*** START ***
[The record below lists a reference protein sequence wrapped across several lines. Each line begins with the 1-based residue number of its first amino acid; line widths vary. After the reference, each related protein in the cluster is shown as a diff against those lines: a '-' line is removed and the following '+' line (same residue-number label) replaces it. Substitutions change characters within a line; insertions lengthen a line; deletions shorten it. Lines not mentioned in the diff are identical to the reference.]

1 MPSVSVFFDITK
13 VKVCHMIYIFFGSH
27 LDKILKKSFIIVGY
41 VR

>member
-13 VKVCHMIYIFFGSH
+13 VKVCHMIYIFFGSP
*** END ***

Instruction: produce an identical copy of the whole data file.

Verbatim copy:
[The record below lists a reference protein sequence wrapped across several lines. Each line begins with the 1-based residue number of its first amino acid; line widths vary. After the reference, each related protein in the cluster is shown as a diff against those lines: a '-' line is removed and the following '+' line (same residue-number label) replaces it. Substitutions change characters within a line; insertions lengthen a line; deletions shorten it. Lines not mentioned in the diff are identical to the reference.]

1 MPSVSVFFDITK
13 VKVCHMIYIFFGSH
27 LDKILKKSFIIVGY
41 VR

>member
-13 VKVCHMIYIFFGSH
+13 VKVCHMIYIFFGSP